London School of Economics and Political Science: LSE becomes the first Carbon Neutral verified university in the UK

In a first for UK higher education, the London School of Economics and Political Science has been independently verified as carbon neutral for the academic year 2020/21, for all its measured emissions.

The School was verified by global certification organisation BSI, against the internationally recognised standard for carbon neutrality, PAS 2060. This status was attained through ongoing work by LSE to reduce its carbon footprint and mitigate its residual emissions by supporting carbon reduction projects.

The university’s direct emissions have reduced by 44 per cent since 2005, despite an increase in campus size and student numbers.

This was helped by a £4.8 million investment since 2015 in a range of energy efficiency measures for campus and residences buildings, including upgrading Building Management Systems, installing LED lights and advanced lighting controls, fitting solar panels, insulating pipes, or replacing boilers and chillers.

In addition, LSE has procured all the electricity it uses from 100 per cent renewable sources such as solar and wind since 2009 and has retrofitted its buildings to optimise energy use.

These combined efforts have made it possible for the School to take the additional measure of mitigating the emissions it cannot yet avoid, by partnering with the not for profit Compensate Foundation to support high-quality carbon reduction projects abroad.

Compensate takes a thorough approach in selecting and monitoring carbon mitigation projects for their integrity in delivering demonstrable carbon reduction impact.

The development of LSE’s carbon credits portfolio has also been an educational opportunity, with LSE academics and students actively involved. The LSE community voted for a portfolio focused on forest conservation projects, for their additional positive impacts on biodiversity and creating economic opportunities for local communities.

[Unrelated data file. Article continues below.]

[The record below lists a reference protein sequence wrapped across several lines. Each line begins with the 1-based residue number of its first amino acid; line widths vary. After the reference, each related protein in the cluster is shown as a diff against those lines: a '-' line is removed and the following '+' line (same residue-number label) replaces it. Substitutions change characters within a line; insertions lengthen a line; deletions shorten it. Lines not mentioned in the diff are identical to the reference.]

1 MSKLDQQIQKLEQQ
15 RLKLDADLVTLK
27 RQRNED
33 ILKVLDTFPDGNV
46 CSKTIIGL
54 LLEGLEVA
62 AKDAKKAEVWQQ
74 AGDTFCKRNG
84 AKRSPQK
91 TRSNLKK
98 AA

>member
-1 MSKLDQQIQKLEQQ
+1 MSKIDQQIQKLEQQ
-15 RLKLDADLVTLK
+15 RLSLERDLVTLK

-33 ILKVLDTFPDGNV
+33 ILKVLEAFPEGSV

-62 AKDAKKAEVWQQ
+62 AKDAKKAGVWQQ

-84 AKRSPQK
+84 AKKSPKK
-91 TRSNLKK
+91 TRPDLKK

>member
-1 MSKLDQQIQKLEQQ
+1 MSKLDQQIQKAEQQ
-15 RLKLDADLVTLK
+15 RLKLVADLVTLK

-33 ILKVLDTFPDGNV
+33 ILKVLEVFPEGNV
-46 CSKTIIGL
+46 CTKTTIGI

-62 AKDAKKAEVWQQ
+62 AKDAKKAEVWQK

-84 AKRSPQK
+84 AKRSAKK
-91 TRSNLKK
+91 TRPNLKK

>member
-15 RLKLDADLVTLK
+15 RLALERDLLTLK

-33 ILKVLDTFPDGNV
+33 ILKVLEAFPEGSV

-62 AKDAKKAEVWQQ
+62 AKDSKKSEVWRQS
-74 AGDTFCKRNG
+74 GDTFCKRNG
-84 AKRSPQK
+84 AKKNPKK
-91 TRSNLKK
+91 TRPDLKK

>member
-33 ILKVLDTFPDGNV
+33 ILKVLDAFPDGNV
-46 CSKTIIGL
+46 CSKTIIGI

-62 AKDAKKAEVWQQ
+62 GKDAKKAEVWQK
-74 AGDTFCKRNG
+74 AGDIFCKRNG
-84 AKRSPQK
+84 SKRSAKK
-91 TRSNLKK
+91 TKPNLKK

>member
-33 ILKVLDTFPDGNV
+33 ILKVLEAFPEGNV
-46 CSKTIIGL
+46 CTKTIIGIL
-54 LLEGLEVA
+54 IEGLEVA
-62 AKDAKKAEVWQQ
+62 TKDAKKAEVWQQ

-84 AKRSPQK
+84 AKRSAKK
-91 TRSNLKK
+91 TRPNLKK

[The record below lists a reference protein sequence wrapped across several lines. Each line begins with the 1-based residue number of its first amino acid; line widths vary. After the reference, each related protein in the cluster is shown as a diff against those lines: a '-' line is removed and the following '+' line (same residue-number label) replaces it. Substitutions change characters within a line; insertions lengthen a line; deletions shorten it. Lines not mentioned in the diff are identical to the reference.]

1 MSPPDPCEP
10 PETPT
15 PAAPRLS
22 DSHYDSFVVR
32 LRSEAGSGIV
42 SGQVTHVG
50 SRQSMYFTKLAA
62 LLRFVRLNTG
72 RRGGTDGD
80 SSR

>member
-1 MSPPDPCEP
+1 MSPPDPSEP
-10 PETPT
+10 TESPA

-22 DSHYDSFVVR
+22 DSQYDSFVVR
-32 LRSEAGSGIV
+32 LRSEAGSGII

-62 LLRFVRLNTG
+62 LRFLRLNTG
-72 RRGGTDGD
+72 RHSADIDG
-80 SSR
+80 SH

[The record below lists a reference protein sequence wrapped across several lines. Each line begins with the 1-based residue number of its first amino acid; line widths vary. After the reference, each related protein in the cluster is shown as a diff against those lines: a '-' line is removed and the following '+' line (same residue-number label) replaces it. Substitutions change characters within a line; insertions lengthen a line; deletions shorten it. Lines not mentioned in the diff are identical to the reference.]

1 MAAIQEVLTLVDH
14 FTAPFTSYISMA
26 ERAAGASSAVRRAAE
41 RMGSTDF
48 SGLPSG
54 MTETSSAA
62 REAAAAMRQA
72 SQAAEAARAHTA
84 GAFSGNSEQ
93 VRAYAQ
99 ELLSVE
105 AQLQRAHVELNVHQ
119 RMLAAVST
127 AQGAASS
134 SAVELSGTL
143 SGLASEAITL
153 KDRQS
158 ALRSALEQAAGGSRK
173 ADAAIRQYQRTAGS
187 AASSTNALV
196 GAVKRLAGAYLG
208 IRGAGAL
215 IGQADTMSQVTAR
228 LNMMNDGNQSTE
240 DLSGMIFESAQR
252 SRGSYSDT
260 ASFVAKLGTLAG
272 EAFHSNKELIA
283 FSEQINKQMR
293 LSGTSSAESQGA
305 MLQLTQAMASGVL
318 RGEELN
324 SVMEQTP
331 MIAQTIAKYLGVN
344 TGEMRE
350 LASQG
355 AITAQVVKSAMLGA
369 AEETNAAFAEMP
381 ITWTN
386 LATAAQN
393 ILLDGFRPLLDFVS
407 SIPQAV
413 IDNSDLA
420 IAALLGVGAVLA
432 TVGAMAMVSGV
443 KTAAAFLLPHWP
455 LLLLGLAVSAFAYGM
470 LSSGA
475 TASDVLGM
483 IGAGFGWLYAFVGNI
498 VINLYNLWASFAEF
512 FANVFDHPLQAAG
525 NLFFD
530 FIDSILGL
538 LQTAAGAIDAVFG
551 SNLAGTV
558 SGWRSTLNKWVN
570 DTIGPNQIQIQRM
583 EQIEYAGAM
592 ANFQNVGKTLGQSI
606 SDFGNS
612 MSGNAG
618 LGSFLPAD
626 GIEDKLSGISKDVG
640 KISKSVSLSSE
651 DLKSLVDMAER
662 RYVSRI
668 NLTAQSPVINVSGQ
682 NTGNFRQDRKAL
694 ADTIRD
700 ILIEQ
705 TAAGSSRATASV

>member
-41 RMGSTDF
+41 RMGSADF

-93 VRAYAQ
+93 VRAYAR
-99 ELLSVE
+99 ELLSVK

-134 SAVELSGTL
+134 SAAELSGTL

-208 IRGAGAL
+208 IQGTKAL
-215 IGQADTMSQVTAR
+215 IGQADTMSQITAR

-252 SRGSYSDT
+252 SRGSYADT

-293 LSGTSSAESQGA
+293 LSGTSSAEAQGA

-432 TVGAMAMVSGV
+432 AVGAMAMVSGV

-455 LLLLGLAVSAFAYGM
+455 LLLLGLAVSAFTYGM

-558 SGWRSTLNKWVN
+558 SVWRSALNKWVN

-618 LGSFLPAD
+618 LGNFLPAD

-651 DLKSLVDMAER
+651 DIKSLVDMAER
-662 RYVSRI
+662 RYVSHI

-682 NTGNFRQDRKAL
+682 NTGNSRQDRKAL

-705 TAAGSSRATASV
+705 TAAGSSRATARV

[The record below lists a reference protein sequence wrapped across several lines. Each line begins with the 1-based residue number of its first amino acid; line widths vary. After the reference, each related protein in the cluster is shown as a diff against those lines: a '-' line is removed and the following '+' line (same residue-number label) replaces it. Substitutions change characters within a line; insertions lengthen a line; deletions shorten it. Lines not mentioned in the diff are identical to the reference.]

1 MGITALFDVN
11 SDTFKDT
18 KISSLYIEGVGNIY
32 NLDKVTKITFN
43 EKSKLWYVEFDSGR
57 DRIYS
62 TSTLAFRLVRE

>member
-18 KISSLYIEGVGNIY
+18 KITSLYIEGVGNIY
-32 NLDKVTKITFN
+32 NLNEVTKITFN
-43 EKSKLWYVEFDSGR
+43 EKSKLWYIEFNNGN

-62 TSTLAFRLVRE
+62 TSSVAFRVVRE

Going forward, the School is working to achieve its next target of becoming net zero carbon through delivering on the carbon reduction initiatives set out in its Sustainability Strategic Plan.

For example, LSE catering outlets are rolling out carbon impact food labelling on menus, helping customers make informed choices and increasing the uptake of plant-based options.

The Plan also includes the School’s Education for Sustainability initiative, which aims to embed sustainability across our teaching and learning experiences. This initiative supports academics to equip students to build a sustainable future and has put sustainability at the core of LSE100, LSE’s flagship interdisciplinary course for all undergraduate students.

Commenting on this achievement, LSE Director Minouche Shafik said: “Becoming Carbon Neutral is a key milestone for LSE and reflects years of efforts and investment to reduce our carbon emissions.

“We will continue to follow a challenging carbon reduction pathway aligned with climate science, to support the transition to a net-zero carbon world.”

Professor Nicholas Stern, Chair of LSE’s Grantham Institute on Climate Change and the Environment added: “We hope LSE becoming Carbon Neutral is an inspiration for others to reduce their carbon footprint. Higher education institutions have a duty to show leadership and advocate for decisive action in tackling climate change, the challenge of our times.”

Niklas Kaskeala, Compensate Chief Impact Officer said: “Compensate carefully selects the highest quality carbon mitigation projects, using our stringent evaluation criteria created with our independent scientific panel. We are pleased to be a partner in supporting LSE mitigate its carbon emissions with integrity.”

Martin Townsend, Global Head of Sustainability at BSI, said: “In becoming the first organisation in the UK to be verified by BSI against its latest scheme LSE has successfully substantiated its carbon neutrality claims. This is an important and significant milestone. Reducing impacts on climate change is the most significant challenge we are facing today and LSE’s decision to verify its environmental claims positions the organisation as a true trailblazer.”

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